APCO Executive member, Professor Tuan V. Nguyen, and his research team are excited to announce the launch of ‘BONEcheck‘, an innovative digital tool designed for personalized bone health assessment.
BONEcheck is a set of algorithms designed for predicting the risk of fracture, estimating the age of the skeleton (ie ‘skeletal age’), and determining the time to reach osteoporosis for an individual. The primary objective of BONEcheck is to provide user-friendly information pertaining to bone health and fracture risk, empowering users to take preventive measures and mitigate their risk.
BONEcheck provides 5-year risk estimates because we consider that for older individuals it is easier to manage risk over a shorter period. In addition to providing 5-year risk estimates, BONEcheck also includes an interpretation of risk and frames the risk reduction and the survival benefits of treatment. This information can be valuable for facilitating informed discussions between doctors and patients regarding risks, treatment, and benefits.
In terms of format, existing tools provide only numerical probability which is not easy to understand, especially for non-scientific individuals. Therefore, BONEcheck uses a human icon array to present risk information and treatment benefits. Previous studies have suggested that a simple numerical probability without a classification would not be helpful, and BONEcheck leverages this finding to classify a risk probability into 3 group (high, medium, and low) based on the Australian Pharmaceutical Benefits Scheme.
Along with the predicted risk of fracture, BONEcheck also provides users with their skeletal age, which is determined based on factors that increase the risk of fracture or prior fractures. Skeletal age helps in understanding the risk of fracture and its impact on premature mortality. If an individual’s skeletal age exceeds their chronological age, it indicates that their risk of fracture is similar to that of a person who is older than them but has a ‘healthy’ risk profile or one that can be modified. Previous research has shown that communicating risk using biological age markers like skeletal age, heart age, vascular age, or lung age can positively influence patient behavior. As most fractures occur in individuals who are not classified as high-risk for osteoporosis, risk communication using skeletal age (‘older than I actually am’) can increase awareness of the mortality risk associated with fractures in these groups.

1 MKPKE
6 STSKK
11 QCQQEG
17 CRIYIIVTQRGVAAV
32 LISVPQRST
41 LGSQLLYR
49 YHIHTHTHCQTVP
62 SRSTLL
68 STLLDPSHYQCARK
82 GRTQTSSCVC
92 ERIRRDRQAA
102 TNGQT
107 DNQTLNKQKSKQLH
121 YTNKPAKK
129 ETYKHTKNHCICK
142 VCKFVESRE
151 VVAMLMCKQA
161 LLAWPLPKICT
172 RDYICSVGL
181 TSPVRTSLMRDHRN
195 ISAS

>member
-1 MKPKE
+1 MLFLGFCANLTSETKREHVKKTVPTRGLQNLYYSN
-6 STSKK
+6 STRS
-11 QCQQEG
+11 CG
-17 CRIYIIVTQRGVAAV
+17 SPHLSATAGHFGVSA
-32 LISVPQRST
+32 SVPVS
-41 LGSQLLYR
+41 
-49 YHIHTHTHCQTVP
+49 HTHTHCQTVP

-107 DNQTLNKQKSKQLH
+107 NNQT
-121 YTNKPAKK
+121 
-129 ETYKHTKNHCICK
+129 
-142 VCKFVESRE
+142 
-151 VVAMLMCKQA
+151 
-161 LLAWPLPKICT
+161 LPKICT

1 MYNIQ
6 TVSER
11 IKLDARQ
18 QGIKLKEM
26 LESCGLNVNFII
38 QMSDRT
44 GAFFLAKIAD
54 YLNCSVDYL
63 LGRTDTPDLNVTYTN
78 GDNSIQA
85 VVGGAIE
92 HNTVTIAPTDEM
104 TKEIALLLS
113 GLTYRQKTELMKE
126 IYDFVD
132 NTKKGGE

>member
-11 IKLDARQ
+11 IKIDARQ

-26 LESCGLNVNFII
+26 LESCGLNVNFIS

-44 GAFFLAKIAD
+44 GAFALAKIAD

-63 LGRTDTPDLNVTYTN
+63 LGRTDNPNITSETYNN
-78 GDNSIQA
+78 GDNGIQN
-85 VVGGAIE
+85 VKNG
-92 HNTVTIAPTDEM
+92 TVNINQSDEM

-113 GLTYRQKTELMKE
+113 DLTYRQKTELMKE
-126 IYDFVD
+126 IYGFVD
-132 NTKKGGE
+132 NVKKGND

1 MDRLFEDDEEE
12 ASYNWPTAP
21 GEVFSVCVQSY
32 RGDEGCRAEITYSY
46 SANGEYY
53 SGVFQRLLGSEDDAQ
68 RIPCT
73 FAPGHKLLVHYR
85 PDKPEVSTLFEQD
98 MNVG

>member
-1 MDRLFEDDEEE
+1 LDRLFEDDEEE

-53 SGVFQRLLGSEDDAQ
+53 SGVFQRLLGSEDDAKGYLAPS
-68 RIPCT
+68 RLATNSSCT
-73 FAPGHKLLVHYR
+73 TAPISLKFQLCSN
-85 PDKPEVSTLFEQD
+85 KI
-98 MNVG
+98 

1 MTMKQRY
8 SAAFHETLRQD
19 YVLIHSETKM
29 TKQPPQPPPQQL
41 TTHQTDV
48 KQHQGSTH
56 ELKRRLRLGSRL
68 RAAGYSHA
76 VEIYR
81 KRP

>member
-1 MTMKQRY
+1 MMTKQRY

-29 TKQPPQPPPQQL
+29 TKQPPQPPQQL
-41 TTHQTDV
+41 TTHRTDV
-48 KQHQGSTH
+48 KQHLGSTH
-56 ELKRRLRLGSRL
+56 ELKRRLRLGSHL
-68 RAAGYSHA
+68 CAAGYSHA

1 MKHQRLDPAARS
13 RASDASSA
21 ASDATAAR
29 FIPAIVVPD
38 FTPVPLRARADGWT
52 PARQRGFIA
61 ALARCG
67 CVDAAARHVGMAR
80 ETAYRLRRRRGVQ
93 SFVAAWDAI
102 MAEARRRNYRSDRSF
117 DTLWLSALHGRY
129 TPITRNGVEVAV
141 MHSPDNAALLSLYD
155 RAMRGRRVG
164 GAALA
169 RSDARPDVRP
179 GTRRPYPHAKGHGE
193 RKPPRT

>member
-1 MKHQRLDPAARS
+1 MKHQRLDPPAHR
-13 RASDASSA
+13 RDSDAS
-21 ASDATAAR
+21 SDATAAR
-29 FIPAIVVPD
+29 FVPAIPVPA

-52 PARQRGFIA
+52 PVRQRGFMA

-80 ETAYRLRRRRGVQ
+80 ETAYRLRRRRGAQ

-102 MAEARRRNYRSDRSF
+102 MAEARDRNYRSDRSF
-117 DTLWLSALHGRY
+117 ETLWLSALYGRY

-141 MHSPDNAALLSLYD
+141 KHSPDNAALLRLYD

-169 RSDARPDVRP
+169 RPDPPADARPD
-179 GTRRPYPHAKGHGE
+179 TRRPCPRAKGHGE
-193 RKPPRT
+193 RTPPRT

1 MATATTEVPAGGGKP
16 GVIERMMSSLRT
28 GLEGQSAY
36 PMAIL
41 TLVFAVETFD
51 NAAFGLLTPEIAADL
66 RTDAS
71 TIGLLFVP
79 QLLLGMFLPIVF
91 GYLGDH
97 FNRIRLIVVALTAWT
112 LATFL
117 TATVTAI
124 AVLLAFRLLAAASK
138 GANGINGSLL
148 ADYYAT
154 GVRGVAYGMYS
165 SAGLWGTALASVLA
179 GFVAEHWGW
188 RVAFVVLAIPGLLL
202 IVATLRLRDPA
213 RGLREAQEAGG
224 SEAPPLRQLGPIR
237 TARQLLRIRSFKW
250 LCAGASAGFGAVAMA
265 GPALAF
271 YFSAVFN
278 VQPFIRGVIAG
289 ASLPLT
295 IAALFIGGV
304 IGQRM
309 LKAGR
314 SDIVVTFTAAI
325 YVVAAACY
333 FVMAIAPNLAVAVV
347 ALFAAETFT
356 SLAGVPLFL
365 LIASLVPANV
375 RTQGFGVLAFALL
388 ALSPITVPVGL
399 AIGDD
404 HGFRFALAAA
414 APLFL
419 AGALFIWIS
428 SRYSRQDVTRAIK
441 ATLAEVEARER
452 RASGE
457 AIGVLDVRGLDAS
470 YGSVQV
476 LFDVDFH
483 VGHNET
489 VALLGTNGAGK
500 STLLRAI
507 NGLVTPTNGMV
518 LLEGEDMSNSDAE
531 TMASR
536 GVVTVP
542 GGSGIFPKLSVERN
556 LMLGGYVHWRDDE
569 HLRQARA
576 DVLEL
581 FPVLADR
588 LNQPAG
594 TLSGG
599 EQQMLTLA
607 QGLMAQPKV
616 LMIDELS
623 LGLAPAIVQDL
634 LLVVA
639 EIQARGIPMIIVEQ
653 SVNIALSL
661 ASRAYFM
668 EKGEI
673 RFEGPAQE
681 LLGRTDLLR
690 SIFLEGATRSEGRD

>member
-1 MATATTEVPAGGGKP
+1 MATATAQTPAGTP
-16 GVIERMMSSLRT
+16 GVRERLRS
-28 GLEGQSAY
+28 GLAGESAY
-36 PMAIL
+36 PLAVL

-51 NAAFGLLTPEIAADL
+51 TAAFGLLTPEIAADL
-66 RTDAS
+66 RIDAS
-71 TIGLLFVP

BONEcheck includes a module for estimating the time to reach osteoporosis. Many individuals who have previously had a bone mineral density test and been diagnosed with non-osteoporosis often wonder when should they undergo another measurement. BONEcheck addresses this concern by providing the time to reach osteoporosis (i.e. a T-scores of -2.5 or lower).
Although it is widely recognized that genetic factors play a role in the determination of fracture risk, the integration of genetic variants into risk prediction has not been implemented. To address this gap, BONEcheck also integrates the polygenic risk score (PRS) to predict fracture risk. This novel feature builds on our prior research, which demonstrated that a PRS formulated from BMD-linked genetic variants was a self-sufficient predictor of fracture risk. Considering that each individual has a unique risk profile (thereby rendering the ‘average individual’ concept is invalid), this represents progress towards the goal of personalised risk assessment.
There is a ‘Prevention’ tab where users can learn about preventive measures to reduce their risk of fracture and improve their BMD measurement. The advice given in the Prevention tab is based on current guidelines for treatment and prevention of osteoporosis.
Currently, there is a crisis of ‘osteoporosis treatment gap’ where individuals with a fracture or at high risk of fracture are not receiving treatment. This gap can be attributed to several factors, one of which is the challenge of effective risk communication. A qualitative study revealed that patients who perceived osteoporosis as a natural consequence of aging, believed treatment to be ineffective, and did not view fractures as serious, were less likely to initiate or continue treatment. Additionally, patients were more inclined to accept treatment if the benefits were presented in terms of absolute risk reduction rather than relative risk reduction. BONEcheck has been developed to leverage innovative approaches to risk communication in order to improve the adoption and adherence to anti-osteoporosis treatment.
BONEcheck is available in both English and Vietnamese versions.
Written by APCO Executive Committee Member, Professor Tuan V. Nguyen, University of Technology Sydney, Sydney, Australia